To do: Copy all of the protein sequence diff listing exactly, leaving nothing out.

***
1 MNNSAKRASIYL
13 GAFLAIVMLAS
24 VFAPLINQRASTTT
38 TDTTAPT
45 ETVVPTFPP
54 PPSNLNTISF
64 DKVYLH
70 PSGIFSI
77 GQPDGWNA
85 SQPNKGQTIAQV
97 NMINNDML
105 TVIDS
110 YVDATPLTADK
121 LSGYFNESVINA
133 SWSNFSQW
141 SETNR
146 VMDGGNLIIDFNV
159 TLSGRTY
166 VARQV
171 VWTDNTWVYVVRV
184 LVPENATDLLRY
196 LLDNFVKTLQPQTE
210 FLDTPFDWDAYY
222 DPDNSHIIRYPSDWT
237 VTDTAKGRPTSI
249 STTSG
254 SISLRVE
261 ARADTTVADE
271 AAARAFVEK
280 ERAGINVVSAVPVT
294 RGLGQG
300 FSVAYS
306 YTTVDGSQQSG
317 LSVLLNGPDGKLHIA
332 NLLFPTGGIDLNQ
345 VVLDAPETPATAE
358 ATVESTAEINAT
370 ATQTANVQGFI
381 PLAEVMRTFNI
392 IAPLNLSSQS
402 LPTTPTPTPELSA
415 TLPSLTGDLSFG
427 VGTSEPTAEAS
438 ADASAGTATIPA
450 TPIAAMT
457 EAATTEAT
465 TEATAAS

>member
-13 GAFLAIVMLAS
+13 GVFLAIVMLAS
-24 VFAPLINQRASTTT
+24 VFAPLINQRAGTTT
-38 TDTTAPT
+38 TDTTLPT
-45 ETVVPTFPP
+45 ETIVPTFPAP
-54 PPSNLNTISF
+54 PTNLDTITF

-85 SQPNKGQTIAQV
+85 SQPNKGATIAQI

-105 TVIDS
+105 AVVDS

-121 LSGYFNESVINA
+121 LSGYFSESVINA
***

1 MNNSAKRASIYL
13 GAFLAIVMLAS
24 VFAPLINQRASTTT
38 TDTTAPT
45 ETVVPTFPP
54 PPSNLNTISF
64 DKVYLH
70 PSGIFSI
77 GQPDGWNA
85 SQPNKGQTIAQV
97 NMINNDML
105 TVIDS
110 YVDATPLTADK
121 LSGYFNESVINA
133 SWSNFSQW
141 SETNR
146 VMDGGNLIIDFNV
159 TLSGRTY
166 VARQV
171 VWTDNTWVYVVRV
184 LVPENATDLLRY
196 LLDNFVKTLQPQTE
210 FLDTPFDWDAYY
222 DPDNSHIIRYPSDWT
237 VTDTAKGRPTSI
249 STTSG
254 SISLRVE
261 ARADTTVADE
271 AAARAFVEK
280 ERAGINVVSAVPVT
294 RGLGQG
300 FSVAYS
306 YTTVDGSQQSG
317 LSVLLNGPDGKLHIA
332 NLLFPTGGIDLNQ
345 VVLDAPETPATAE
358 ATVESTAEINAT
370 ATQTANVQGFI
381 PLAEVMRTFNI
392 IAPLNLSSQS
402 LPTTPTPTPELSA
415 TLPSLTGDLSFG
427 VGTSEPTAEAS
438 ADASAGTATIPA
450 TPIAAMT
457 EAATTEAT
465 TEATAAS

>member
-13 GAFLAIVMLAS
+13 GVFLAIVMLAS
-24 VFAPLINQRASTTT
+24 VFAPLINQRAGTTT
-38 TDTTAPT
+38 TDTTLPT
-45 ETVVPTFPP
+45 ETIVPTFPAP
-54 PPSNLNTISF
+54 PTNLDTITF

-85 SQPNKGQTIAQV
+85 SQPNKGATIAQI

-105 TVIDS
+105 AVVDS

-121 LSGYFNESVINA
+121 LSGYFSESVINA